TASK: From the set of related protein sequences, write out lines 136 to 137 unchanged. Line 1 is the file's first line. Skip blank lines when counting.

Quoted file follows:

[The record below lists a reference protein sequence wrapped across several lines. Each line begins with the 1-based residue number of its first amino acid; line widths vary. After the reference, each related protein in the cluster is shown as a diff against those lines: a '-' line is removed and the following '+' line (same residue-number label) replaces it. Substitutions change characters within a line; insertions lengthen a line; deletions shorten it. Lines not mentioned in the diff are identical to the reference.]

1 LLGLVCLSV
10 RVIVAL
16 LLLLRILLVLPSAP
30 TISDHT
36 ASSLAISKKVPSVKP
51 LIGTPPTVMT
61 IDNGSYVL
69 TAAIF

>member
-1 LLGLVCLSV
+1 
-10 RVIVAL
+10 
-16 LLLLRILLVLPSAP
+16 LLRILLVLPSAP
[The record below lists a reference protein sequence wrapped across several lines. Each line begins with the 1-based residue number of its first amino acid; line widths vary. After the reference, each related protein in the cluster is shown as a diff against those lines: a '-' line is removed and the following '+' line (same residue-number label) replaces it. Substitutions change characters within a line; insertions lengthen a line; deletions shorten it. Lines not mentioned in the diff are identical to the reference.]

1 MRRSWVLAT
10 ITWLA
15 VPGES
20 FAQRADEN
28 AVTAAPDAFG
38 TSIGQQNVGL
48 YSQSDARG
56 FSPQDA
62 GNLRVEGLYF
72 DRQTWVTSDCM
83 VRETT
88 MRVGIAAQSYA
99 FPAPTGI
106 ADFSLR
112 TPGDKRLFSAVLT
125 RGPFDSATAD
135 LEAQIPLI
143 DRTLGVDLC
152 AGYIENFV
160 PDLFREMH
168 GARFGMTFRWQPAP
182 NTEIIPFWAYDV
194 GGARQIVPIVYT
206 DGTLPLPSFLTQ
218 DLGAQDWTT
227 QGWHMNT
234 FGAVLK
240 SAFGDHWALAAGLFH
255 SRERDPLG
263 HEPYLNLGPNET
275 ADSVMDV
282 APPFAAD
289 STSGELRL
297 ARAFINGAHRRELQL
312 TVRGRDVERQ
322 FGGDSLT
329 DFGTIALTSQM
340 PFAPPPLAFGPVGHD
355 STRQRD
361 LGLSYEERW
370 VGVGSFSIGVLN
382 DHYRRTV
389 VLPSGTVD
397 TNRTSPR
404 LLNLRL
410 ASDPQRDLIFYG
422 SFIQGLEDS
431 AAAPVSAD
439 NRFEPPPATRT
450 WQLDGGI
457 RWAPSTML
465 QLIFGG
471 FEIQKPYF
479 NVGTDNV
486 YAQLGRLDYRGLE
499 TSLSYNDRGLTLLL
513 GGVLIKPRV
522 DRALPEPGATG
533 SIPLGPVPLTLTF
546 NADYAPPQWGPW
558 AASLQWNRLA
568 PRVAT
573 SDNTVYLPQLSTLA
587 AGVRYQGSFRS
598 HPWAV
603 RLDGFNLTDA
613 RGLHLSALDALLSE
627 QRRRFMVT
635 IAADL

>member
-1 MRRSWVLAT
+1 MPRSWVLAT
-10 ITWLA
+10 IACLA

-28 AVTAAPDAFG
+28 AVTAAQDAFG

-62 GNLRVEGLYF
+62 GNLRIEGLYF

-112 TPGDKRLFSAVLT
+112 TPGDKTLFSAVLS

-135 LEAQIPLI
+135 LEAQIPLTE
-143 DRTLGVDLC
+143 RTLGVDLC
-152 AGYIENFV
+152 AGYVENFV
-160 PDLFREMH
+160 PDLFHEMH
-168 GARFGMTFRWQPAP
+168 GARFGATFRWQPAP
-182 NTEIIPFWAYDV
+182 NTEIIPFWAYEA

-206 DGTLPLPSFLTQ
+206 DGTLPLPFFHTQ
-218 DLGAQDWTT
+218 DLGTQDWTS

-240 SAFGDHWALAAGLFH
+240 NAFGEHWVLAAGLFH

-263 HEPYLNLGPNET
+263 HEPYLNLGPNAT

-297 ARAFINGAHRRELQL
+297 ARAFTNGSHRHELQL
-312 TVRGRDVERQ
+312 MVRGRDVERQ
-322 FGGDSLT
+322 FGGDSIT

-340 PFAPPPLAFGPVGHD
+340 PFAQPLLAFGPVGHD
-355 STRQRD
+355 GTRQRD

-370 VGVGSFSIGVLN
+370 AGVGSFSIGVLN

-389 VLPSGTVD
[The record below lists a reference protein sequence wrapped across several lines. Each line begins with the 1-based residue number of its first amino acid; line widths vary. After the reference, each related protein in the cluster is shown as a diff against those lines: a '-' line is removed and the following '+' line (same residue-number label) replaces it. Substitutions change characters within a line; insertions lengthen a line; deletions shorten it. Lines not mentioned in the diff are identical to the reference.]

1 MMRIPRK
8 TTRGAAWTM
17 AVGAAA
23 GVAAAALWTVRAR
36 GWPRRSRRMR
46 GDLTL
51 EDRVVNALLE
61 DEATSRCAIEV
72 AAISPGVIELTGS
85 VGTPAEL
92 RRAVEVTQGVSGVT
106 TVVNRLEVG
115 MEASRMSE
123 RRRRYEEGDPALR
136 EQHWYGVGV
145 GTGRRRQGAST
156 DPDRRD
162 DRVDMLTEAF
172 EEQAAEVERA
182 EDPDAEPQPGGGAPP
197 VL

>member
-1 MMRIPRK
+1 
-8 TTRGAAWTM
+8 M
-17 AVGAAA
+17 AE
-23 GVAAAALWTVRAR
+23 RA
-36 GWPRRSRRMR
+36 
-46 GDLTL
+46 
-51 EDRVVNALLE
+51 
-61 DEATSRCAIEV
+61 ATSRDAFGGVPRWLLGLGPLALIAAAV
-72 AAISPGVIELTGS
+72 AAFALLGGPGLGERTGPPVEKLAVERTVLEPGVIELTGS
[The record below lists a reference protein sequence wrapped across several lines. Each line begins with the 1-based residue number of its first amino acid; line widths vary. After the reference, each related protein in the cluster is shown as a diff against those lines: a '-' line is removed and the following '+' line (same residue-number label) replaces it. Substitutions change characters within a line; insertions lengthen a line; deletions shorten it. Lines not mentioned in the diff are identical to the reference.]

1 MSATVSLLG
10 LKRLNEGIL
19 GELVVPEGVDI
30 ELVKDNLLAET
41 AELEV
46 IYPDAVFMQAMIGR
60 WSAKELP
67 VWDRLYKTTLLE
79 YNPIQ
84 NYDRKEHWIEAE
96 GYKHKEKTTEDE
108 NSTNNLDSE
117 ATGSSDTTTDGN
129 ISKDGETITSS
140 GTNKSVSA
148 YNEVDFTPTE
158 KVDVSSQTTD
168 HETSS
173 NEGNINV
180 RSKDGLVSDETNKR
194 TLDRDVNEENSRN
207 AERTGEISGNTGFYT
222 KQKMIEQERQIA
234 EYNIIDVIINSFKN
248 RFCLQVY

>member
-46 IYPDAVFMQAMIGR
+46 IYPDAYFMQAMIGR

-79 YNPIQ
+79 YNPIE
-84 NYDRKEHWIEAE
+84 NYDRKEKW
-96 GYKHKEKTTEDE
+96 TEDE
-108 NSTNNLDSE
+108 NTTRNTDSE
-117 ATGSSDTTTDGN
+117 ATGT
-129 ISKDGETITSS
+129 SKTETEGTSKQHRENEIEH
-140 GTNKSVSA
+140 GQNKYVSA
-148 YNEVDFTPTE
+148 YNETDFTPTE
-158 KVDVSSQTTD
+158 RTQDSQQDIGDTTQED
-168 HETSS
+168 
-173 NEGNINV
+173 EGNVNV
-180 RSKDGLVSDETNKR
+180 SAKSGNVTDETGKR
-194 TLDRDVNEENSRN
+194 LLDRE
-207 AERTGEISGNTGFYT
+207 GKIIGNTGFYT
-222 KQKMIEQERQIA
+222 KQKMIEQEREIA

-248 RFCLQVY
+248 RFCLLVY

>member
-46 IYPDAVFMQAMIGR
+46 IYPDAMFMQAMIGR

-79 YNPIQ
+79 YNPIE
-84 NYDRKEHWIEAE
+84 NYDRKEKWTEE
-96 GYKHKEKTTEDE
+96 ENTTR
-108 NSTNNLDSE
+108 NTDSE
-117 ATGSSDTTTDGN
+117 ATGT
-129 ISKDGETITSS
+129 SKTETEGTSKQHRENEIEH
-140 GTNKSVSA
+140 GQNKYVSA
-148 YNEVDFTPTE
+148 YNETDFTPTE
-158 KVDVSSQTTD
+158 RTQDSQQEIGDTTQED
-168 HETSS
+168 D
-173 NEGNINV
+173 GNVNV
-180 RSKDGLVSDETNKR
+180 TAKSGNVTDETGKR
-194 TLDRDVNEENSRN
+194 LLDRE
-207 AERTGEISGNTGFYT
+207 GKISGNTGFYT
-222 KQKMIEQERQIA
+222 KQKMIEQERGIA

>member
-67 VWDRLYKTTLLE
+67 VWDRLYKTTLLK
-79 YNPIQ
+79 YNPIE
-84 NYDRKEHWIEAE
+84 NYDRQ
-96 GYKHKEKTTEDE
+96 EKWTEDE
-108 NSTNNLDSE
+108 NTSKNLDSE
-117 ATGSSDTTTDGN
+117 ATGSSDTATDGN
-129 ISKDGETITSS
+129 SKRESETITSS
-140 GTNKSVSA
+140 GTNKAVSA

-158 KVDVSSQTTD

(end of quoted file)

36 GWPRRSRRMR
46 GDLTL